We found that diabetes-related ESRD incidence in the population with diabetes has continued to decline, which is consistent with a previous report (4
) and suggests that current efforts in prevention of ESRD may be successful. The decreasing trends in diabetes-related ESRD incidence are now being seen in all age-groups, men, women, whites, and blacks, unlike previously reported data showing declining incidence only among individuals aged <65 years, women, and whites (4
). However, from 1997 to 2006, diabetes-related ESRD incidence among Hispanics did not decrease as it did among the other populations, so additional strategies are needed to improve this trend.
Diabetes-related ESRD incidence declined throughout the study period among individuals with diabetes aged <45 years. Most individuals with diabetes in this age-group are likely to have type 1 diabetes, and intensive insulin therapy has been shown to reduce the risk of kidney disease in individuals with type 1 diabetes (12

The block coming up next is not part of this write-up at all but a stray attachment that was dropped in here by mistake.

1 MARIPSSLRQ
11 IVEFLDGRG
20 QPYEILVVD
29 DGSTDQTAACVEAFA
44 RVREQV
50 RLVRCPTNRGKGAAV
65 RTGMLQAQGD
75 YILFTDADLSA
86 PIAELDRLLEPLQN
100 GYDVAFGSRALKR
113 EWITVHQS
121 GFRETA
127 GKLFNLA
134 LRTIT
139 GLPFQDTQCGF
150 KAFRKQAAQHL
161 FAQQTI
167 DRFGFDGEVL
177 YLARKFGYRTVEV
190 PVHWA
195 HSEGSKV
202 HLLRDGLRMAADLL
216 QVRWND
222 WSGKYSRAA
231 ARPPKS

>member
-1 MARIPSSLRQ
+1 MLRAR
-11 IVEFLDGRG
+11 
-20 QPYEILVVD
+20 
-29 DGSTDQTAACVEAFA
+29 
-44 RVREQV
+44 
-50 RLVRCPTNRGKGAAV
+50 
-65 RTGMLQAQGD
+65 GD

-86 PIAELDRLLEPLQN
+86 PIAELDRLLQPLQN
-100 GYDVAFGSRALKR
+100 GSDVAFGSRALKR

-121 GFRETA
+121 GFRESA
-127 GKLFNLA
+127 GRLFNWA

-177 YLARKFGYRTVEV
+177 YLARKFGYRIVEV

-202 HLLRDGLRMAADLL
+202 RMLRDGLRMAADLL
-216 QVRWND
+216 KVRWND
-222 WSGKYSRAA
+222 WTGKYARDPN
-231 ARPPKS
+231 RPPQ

). Between 1999 and 2002 and 2003 and 2006, the proportion of individuals with diabetes aged 20–39 years achieving glycemic control target levels increased significantly (13
), suggesting that improved glycemic control may have contributed to the declining trends. In the older age-groups, diabetes-related ESRD incidence began to decline in 1996 for those aged 45–64 years, in 1998 for those aged 65–74 years, and in 1999 for those aged ≥75 years. Reasons to explain the decreasing trends cannot be gleaned from surveillance data but may include early detection and management of kidney disease, improved treatment and care, better control of ESRD risk factors (i.e., diabetes and hypertension), or other factors (14
). Furthermore, new pharmacological agents, such as ACE inhibitors and angiotensin-receptor blockers, also have been determined to be renoprotective, independent of their ability to reduce blood pressure (17